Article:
Then the big climax in Metropolis. I say "big" climax but, they're all kind of the same, from the very beginning of the movie. In fact, I had heard that this movie had so much mayhem that I actually started to write down my estimates of quiet parts to mega action parts, although I gave it up after a while. I would guess that about 40 minutes out of the 240 minutes are quiet parts where humans talk. The rest is mayhem and destruction, but in the last 40 minutes it really gets a bit insane. This movie's idea of going bigger and showing more is to show: bigger and more detailed mass destruction. So you see about 15-20 skyscrapers destroyed and fall over. Whole city blacks are leveled in a second. By the end, we are left with a landscape that looks like Hiroshima.

I think the word for it is obscene. I can ask why someone would want to see something like this, but I get it, I don't mind a little mass destruction. The question is: should we really show it to them? Here we have real 9/11 imagery, things we ACTUALLY saw in the videos from 9/11, like people running down a city street as a gray ash cloud expands in the street behind them and--is that awesome? That's question one. Question two is: Millions, perhaps even a billion people die in this movie. And yet we don't see a single dead body. The one person trapped under a fallen skyscraper is totally FINE, not a scratch. Then someone says "He saved us!" and everyone acts like everything is okay, and the last scene is at the Daily Planet--which obviously would not still be standing and certainly not operating after what just happened, and... what does that mean? You can say that people understand that "it's just a movie," but then why do we need to borrow things from reality--mass killings--to lend seriousness to our movies? It's always a head-scratcher to me when people react with SHOCK that a school or movie theater or mall or workplace shooter "doesn't respect the value of human life," when almost none of the entertainment in our culture shows any respect for human life. In fact, almost all the entertainment around us thinks that killing is PRETTY FUCKIN' AWESOME.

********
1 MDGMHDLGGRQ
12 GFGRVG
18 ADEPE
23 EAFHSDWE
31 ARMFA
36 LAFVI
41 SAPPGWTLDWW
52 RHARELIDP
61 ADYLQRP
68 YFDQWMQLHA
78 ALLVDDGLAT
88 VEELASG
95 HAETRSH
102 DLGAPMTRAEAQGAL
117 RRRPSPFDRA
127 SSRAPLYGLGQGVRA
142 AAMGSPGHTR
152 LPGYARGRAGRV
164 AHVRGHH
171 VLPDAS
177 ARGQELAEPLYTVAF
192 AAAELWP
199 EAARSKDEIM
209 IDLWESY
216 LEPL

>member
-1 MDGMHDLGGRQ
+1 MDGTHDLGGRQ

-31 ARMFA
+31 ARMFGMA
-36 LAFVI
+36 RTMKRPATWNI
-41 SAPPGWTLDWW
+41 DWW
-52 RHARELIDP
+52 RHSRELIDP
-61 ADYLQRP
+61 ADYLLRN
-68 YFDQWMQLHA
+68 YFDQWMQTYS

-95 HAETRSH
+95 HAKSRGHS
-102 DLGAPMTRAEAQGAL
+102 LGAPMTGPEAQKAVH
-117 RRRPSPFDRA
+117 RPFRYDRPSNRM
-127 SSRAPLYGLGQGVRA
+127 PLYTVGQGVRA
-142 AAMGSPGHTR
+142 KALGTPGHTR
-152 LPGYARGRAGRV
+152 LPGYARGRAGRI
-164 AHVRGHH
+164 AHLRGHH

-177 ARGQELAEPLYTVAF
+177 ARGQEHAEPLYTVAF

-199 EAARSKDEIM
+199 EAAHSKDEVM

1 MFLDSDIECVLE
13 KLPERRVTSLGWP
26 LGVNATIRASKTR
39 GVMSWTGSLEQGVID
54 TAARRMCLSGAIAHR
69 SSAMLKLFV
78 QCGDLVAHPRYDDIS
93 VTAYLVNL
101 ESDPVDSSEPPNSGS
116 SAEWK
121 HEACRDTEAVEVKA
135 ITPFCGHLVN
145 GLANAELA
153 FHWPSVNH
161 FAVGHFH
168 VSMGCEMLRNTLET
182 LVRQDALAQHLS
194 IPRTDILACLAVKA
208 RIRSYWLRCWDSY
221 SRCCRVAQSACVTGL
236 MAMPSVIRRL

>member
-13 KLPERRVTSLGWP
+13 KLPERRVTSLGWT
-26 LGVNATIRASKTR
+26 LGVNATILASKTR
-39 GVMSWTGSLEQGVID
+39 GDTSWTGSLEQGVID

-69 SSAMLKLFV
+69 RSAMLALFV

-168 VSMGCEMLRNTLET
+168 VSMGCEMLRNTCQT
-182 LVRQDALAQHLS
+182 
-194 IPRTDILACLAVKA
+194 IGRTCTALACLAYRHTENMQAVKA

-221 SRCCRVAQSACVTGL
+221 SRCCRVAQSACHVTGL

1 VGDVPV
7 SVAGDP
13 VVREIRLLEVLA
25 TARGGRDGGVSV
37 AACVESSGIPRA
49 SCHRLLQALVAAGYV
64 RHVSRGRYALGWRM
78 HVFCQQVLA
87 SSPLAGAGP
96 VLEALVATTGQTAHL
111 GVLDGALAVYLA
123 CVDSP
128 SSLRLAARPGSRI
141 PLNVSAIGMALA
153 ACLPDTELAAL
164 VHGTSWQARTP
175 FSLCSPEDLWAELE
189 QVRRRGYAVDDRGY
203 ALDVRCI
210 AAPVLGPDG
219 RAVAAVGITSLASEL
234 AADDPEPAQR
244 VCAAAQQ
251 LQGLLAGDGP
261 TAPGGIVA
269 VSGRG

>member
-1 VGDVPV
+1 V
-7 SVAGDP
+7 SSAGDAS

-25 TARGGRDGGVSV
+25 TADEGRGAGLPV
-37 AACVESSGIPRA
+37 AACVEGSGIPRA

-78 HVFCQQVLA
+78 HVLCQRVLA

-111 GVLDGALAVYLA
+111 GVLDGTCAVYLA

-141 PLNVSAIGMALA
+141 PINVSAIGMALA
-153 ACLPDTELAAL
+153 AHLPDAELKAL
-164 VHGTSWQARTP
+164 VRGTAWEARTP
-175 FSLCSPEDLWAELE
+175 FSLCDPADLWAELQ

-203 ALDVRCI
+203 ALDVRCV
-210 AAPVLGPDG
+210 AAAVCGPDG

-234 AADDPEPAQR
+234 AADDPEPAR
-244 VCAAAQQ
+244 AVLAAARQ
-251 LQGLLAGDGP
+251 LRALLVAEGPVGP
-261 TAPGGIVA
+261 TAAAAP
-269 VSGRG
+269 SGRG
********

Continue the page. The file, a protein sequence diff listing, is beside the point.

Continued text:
Which brings us to the very end, in which Superman is "forced" to snap Zod's neck. Why he can suddenly snap Zod's neck is not explained, although those familiar with Superman know that one defining trait of Superman [formerly] is that he does not kill. Of course, it would have had a lot more (or some) impact here if we had been told at some point during this movie that Superman does not kill, and even then... surely there are any number of ways this story could have gone without endings his way, but... what is it with that Christopher Nolan? The Dark Knight Rises cloaked itself in a lot of Occupy Wall Street drapery only to finally make a statement that martial law is exactly what's needed, and this one ends with a statement that even someone who is supposed to represent adherence to virtue--even the ONE person among all who is supposed to represent adherence to virtue--has to come to the point where he kills. Interesting moral. And let's not forget that this is within his first two days of being Superman! Maybe he and Snyder should bring the ever-present Christ imagery to the fore next time and make that blockbuster in which they present Christ as an Unstoppable!!! Killing!!! Machine!!! It could be a "dark" take on the character.